A. Antibody Repertoires
Mouse monoclonal antibodies are readily generated by the fusion of antibody-producing B lymphocytes with myeloma cells. However, for therapeutic applications, human monoclonal antibodies are preferred. Despite extensive efforts, including production of heterohybridomas, Epstein-Barr virus immortalization of human B cells, and "humanization" of mouse antibodies, no general method comparable to the Kohler-Milstein approach has emerged for the generation of human monoclonal antibodies.
Recently, however, techniques have been developed for the generation of antibody libraries in E. coli capable of expressing the antigen binding portions of immunoglobulin heavy and light chains. For example, recombinant antibodies have been generated in the form of fusion proteins containing membrane proteins such as peptidoglycan-associated lipoprotein (PAL), as well as fusion proteins with the capsular proteins of viral particles, or simply as secreted proteins which are able to cross the bacterial membrane after the addition of a bacterial leader sequence at their N-termini. (See, for example, Fuchs et al. (1991) Bio/Technology 9:1370-1372; Bettes et al. (1988) Science 240:1041-1043; Skerra et al. (1988) Science 240:1038-1041; Hay et al. (1992) Hum. Antibod. Hybridomas 3:81-85; and Barbas et al. International Publication No. WO92/18019).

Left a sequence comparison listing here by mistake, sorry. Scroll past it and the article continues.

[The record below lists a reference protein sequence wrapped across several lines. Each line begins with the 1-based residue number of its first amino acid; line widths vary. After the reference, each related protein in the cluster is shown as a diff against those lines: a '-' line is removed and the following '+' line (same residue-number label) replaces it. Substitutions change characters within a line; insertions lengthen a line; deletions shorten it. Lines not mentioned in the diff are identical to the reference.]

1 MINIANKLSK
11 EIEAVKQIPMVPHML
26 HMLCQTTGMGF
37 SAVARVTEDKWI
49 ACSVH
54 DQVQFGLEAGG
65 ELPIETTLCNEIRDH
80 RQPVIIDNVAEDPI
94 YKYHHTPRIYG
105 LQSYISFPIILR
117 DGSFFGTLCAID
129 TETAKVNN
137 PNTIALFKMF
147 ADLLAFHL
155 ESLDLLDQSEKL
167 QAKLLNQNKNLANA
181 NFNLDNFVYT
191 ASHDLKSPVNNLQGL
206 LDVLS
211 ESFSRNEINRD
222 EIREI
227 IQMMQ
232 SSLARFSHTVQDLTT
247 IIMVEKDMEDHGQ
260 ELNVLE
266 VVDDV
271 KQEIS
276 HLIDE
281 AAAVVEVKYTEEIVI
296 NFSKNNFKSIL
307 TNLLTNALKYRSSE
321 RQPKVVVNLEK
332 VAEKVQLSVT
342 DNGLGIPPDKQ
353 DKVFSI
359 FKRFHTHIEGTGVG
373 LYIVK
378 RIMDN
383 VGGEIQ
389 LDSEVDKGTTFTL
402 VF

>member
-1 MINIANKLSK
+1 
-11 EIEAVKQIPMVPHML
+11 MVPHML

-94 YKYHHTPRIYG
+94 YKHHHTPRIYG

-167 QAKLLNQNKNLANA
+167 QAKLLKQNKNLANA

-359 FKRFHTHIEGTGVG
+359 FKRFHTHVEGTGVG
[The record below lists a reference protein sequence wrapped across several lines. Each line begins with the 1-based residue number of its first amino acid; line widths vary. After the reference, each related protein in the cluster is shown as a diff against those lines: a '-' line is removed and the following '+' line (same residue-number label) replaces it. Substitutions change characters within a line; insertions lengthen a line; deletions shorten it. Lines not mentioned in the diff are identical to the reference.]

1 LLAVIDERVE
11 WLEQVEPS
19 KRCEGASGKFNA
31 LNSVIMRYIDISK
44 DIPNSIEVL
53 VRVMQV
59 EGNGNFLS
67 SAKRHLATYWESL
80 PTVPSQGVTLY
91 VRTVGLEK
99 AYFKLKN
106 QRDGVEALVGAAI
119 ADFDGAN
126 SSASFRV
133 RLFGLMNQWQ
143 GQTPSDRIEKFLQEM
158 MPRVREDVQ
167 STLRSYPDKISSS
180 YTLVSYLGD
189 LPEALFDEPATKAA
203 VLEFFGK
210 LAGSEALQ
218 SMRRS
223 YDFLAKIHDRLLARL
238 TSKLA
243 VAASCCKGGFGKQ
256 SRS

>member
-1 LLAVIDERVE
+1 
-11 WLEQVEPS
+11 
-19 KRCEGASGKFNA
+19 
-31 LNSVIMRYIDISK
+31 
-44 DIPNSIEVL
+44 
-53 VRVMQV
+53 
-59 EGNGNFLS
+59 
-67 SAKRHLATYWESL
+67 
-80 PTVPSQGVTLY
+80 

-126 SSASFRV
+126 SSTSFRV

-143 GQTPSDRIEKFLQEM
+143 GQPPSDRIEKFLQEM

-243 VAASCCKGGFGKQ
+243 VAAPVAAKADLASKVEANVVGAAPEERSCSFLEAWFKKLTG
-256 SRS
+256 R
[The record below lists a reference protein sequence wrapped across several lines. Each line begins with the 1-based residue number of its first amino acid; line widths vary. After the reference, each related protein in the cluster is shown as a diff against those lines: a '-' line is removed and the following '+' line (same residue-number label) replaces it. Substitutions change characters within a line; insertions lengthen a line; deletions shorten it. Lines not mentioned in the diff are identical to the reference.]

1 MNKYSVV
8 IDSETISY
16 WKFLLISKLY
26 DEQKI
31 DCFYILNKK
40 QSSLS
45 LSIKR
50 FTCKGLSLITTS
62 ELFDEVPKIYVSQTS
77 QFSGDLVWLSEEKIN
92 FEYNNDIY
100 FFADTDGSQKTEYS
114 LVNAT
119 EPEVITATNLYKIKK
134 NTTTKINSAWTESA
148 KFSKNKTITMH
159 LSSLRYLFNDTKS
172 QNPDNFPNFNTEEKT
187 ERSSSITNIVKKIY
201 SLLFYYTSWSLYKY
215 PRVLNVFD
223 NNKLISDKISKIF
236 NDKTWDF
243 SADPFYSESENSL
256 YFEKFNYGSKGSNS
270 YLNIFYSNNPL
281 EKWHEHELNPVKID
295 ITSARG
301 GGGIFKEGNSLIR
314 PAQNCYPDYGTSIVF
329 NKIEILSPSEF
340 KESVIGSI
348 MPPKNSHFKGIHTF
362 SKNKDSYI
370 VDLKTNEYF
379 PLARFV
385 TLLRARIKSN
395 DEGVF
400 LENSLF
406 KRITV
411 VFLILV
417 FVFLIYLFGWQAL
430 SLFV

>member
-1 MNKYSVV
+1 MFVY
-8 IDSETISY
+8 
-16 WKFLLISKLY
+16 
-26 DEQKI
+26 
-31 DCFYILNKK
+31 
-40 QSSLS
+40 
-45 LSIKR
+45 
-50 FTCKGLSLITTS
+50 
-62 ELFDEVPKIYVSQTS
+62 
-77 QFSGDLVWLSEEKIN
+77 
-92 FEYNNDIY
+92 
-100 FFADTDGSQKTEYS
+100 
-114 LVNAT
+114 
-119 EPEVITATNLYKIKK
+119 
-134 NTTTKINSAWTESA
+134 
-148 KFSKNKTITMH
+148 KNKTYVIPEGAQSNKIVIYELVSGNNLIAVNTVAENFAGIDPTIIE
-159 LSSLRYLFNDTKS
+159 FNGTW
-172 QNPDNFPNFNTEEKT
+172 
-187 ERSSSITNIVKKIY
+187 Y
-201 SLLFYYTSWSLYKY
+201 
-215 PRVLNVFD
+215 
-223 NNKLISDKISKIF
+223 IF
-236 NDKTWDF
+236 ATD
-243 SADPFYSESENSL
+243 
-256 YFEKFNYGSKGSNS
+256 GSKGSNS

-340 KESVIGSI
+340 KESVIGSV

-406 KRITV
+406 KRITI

The display of antibody fragments on the surface of filamentous phage that encode the antibody gene, and the selection of phage binding to a particular antigen, offer a powerful means of generating specific antibodies in vitro. Typically, phage antibodies (phAbs) have been generated and expressed in bacteria by cloning repertoires of rearranged heavy and light chain V-genes into filamentous bacteriophage. Antibodies of a particular specificity can be selected from the phAb library by panning with antigen. The present intron-mediated combinatorial approach can be applied advantageously to the production of recombinant antibodies by providing antibody libraries not readily accessible by any prior technique. For instance, in contrast to merely sampling combinations of VH and VL chains, the present method allows the complementarity-determining regions (CDRs) and framework regions (FRs) themselves to be randomly shuffled in order to create novel VH and VL regions which were not represented in the originally cloned rearranged V-genes.